Happy thanksgiving! Now, don’t be a turkey!

Hey friends, here’s hoping that (if you celebrate it), you are looking forward to a wonderful Thanksgiving holiday with lots of time for friends, family and (most of all) turkey…

Me, selfie, tomorrow at the table…

We’ve reached a season of gratitude and as we pause for reflection, I want to take a moment to note how grateful I am to all of you who are reading and responding to the blog. When I started the blog I hoped that I would reach an audience who could benefit from some financial aid tips and advice, and I am so pleased that the blog has been a source of information and inspiration for many of you.

Next month, we will be spending some time focused on making it through the holidays without spending all of your money, and looking at what happens when the unexpected occurs (how to manage emergency expenses). As we prepare for the holiday season, I would love to know if you have tips for managing the Christmas / Hanukkah / Kwanzaa / Winter Solstice present extravaganza. What do you do to live within your means?

More to share in the coming weeks, but here’s a great early read entitled “16 Ways to Celebrate a Budget Christmas”.

And in the meantime, a quick poem for the the Thanksgiving holiday with an important message about Black Friday buried in it:

Twas the night of Thanksgiving,
and all through the house,
not a creature was stirring
not even a mouse.

We all had had more than
our share of good food,
eating turkey and stuffing, and
not to be rude

but our waists had expanded
past one more belt notch,
was it fate that demanded
that last glass of scotch?

Well, now that the eating
is finally done
and all of the “younglings”
are resting their “tums”,

it’s time to start planning
the shopping excursion,
we’ll take in the morning,
some say it’s perversion

the sheer gabs of money
we spend on our gifts
when all the world over
the need is for thrift

but we spend our dough
as though it will never
diminish and so
we think we are clever

when deficits rise
(both our own and the national).
Can you sense the surprise?
We don’t think that it’s rational

when our stomachs and purses
fill up, pop our buttons,
the rest of the nations
know we are just gluttons.

“…Gently Down the Stream”

So I was going to write an entry last night, but then Disney+ launched.

For anyone not paying attention, Disney+ is the new streaming service introduced by Disney to provide direct streaming service to consumers. This service, featuring Disney, Disney Pixar, Marvel, Star Wars, National Geographic, ESPN, and other content (I’m talking about you, Bart Simpson), is a direct competitor to Netflix, Amazon Prime, HBO Go, and Hulu. And last night we watched our first content from the service.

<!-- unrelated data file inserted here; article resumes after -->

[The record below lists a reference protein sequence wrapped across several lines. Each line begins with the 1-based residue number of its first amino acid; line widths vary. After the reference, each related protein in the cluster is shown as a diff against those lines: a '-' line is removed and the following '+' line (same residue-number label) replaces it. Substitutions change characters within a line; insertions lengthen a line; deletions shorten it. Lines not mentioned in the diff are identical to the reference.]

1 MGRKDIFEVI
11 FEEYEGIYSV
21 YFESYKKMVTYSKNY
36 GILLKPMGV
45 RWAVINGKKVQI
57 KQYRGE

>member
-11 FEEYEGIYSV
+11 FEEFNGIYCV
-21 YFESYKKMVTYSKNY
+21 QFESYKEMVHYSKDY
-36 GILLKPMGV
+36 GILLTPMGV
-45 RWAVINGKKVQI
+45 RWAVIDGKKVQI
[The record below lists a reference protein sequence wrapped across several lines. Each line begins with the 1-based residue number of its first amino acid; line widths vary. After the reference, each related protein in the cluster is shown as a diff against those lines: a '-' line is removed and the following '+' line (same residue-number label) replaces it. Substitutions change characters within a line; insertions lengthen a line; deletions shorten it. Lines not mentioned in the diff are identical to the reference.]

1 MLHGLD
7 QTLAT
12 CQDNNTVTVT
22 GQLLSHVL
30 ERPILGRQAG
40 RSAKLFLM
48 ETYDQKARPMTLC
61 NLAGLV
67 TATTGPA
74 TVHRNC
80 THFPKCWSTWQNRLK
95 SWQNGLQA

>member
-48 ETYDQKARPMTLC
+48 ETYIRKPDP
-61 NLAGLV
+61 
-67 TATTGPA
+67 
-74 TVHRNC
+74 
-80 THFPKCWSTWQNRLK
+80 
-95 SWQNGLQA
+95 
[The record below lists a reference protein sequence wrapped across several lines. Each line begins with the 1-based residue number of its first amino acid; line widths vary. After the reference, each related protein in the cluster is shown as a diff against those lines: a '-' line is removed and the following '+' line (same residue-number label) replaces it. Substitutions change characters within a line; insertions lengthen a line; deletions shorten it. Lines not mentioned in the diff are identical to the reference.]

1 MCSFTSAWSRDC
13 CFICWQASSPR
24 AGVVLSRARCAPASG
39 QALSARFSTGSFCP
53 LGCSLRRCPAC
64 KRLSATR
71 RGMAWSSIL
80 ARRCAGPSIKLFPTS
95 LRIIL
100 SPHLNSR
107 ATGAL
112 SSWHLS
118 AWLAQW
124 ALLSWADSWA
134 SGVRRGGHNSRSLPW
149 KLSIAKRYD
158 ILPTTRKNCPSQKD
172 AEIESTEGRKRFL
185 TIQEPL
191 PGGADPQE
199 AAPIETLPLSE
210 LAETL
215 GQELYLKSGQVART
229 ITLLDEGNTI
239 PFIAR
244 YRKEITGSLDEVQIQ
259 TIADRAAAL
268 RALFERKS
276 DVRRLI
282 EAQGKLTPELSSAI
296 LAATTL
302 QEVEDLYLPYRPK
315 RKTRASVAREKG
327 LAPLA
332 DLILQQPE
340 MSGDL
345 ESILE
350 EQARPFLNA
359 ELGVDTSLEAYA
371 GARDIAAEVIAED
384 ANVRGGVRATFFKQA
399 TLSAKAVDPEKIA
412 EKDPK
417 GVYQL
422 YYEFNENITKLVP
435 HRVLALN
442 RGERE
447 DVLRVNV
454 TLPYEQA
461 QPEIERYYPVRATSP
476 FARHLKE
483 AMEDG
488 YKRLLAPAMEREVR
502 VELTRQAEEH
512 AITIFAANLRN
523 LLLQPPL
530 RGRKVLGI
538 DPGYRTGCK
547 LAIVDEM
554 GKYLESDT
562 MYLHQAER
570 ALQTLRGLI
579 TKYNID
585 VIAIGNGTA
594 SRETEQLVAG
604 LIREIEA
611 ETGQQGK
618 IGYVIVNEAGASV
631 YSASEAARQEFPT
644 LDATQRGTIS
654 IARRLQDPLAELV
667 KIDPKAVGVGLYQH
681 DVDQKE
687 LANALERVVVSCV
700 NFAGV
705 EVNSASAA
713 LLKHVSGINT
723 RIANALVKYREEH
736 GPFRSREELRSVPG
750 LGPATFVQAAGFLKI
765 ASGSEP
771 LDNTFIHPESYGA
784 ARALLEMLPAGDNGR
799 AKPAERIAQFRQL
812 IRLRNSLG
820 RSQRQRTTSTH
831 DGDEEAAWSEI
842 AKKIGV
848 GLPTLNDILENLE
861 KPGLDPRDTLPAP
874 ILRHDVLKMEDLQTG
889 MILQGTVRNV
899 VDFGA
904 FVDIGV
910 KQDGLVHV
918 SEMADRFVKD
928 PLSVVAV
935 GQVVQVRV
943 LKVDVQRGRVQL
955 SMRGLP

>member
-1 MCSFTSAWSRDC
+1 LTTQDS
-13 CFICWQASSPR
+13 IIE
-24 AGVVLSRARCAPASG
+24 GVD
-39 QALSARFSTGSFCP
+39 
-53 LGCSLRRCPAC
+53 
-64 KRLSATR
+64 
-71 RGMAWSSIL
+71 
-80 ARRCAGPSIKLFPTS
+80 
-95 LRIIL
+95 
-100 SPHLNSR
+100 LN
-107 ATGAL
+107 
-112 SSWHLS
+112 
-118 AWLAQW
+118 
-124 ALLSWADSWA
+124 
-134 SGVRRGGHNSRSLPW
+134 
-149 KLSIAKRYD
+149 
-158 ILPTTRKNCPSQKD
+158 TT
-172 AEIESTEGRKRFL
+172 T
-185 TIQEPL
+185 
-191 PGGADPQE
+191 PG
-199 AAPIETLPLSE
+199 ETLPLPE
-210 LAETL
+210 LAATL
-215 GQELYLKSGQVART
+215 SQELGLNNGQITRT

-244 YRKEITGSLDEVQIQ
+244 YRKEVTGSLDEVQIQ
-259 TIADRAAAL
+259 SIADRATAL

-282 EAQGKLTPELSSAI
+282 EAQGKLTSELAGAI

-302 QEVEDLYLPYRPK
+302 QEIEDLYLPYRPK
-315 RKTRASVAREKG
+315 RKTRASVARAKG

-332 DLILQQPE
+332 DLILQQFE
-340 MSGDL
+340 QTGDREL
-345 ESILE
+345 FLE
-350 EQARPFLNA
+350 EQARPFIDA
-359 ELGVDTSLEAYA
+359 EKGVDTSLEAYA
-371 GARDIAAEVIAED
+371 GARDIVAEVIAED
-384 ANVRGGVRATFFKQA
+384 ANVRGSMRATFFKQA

The service does come with a cost. You have to pay a monthly fee for the service which basically translates to about $7 a month. Not a large cost BUT it is worth it? Are you subscribing? Are you giving up your other streaming services to pay for this? Have you cut the cable cord and only rely now on streaming services?

Like me, I imagine you are living on a budget (at least I hope you are). Have you built a budget to look at your income and your expenses and make sure that you can really afford everything in your mandatory and discretionary expenses? I know that many of us might imagine that streaming services (or entertainment) is a “need”, not a “want”, but the reality (of course) is that entertainment should be reasonable part of your budget, not the entirety of your budget.

Life is just a stream, sweetheart

The difference between “needs” and “wants” is an important one to learn. What counts as a “need”? Clearly housing, food, clothing, and water are needs. The economic definition of “need” is something you need to survive.

What’s a “want”? This is something you desire to have, and you may or may not be able to afford. Wants may feel important, but they aren’t necessary to survive.

This becomes an important concept to understand not just while you are a student but also for the rest of your life. If you remember last time I wrote about COA (or Cost of Attendance). In the COA budget, you will have an amount for living expenses, food, books, as well as tuition, fees and other expenses. Your job as a student is to help manage the “wants” in your budget.

So, for example, when we build a COA budget in the financial aid office we use average expenses for a student. But you have a chance to work within that budget to save money.

For example, at one institution where I worked, we had lots of residence halls. Each type of room had a different expense. Needless to say, a single at the newest dorm was much more expensive than a quad in one of the oldest dorms. Our COA was build with an average room expense, but you as a student could save money by choosing the cheaper residence.

This works with many things: books, clothes, food, etc. Do you need to buy every textbook new? Could you purchase a used textbook (or rent one) and save money from the original budget? Do you find yourself eating out all of the time? What would it look like if you packed a meal for yourself?

Don’t forget to meet your basic needs (food, shelter, water, clothing) while you are a student, and it is not unreasonable during your time in school to have more expenses than income (that’s what financial aid is for), but if you are able to limit your “wants” and focus on your “needs” then the amount you will need to borrow to help pay for college will be limited, and you will be doing much better financially when you graduate.

So I guess Disney+ might be a want? If so, no worries… There are plenty of free ways to watch movies (anyone have a library card?)

More about budgeting next time, including the difference between direct and indirect costs.